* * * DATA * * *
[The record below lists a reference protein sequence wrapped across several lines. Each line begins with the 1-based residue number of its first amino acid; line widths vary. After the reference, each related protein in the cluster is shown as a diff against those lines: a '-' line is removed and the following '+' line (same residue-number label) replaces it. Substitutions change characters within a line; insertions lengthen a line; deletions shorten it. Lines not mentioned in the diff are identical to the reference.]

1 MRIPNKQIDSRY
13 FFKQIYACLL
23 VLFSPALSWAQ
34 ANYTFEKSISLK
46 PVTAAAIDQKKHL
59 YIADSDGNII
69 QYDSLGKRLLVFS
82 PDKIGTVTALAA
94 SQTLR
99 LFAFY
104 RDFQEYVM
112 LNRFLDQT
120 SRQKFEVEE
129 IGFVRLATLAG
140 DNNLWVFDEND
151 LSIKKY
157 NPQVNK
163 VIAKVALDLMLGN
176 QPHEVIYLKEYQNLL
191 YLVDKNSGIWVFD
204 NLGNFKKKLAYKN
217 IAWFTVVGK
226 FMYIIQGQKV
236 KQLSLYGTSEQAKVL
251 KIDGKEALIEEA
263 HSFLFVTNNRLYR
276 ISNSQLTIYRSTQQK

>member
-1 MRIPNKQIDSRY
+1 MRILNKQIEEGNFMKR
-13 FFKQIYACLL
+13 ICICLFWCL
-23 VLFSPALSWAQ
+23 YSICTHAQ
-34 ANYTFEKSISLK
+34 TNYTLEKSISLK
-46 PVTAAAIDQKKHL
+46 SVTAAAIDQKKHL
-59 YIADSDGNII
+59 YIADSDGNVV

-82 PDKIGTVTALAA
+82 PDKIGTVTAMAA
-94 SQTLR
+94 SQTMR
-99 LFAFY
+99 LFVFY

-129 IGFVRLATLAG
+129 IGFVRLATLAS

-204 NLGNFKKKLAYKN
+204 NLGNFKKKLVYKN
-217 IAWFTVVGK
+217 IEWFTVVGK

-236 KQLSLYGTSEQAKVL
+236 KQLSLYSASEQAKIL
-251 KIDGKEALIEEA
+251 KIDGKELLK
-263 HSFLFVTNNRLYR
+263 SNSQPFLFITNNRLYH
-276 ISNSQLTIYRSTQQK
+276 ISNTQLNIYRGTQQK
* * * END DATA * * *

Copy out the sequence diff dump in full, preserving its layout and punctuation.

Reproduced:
[The record below lists a reference protein sequence wrapped across several lines. Each line begins with the 1-based residue number of its first amino acid; line widths vary. After the reference, each related protein in the cluster is shown as a diff against those lines: a '-' line is removed and the following '+' line (same residue-number label) replaces it. Substitutions change characters within a line; insertions lengthen a line; deletions shorten it. Lines not mentioned in the diff are identical to the reference.]

1 MRIPNKQIDSRY
13 FFKQIYACLL
23 VLFSPALSWAQ
34 ANYTFEKSISLK
46 PVTAAAIDQKKHL
59 YIADSDGNII
69 QYDSLGKRLLVFS
82 PDKIGTVTALAA
94 SQTLR
99 LFAFY
104 RDFQEYVM
112 LNRFLDQT
120 SRQKFEVEE
129 IGFVRLATLAG
140 DNNLWVFDEND
151 LSIKKY
157 NPQVNK
163 VIAKVALDLMLGN
176 QPHEVIYLKEYQNLL
191 YLVDKNSGIWVFD
204 NLGNFKKKLAYKN
217 IAWFTVVGK
226 FMYIIQGQKV
236 KQLSLYGTSEQAKVL
251 KIDGKEALIEEA
263 HSFLFVTNNRLYR
276 ISNSQLTIYRSTQQK

>member
-1 MRIPNKQIDSRY
+1 MRILNKQIEEGNFMKR
-13 FFKQIYACLL
+13 ICICLFWCL
-23 VLFSPALSWAQ
+23 YSICTHAQ
-34 ANYTFEKSISLK
+34 TNYTLEKSISLK
-46 PVTAAAIDQKKHL
+46 SVTAAAIDQKKHL
-59 YIADSDGNII
+59 YIADSDGNVV

-82 PDKIGTVTALAA
+82 PDKIGTVTAMAA
-94 SQTLR
+94 SQTMR
-99 LFAFY
+99 LFVFY

-129 IGFVRLATLAG
+129 IGFVRLATLAS

-204 NLGNFKKKLAYKN
+204 NLGNFKKKLVYKN
-217 IAWFTVVGK
+217 IEWFTVVGK

-236 KQLSLYGTSEQAKVL
+236 KQLSLYSASEQAKIL
-251 KIDGKEALIEEA
+251 KIDGKELLK
-263 HSFLFVTNNRLYR
+263 SNSQPFLFITNNRLYH
-276 ISNSQLTIYRSTQQK
+276 ISNTQLNIYRGTQQK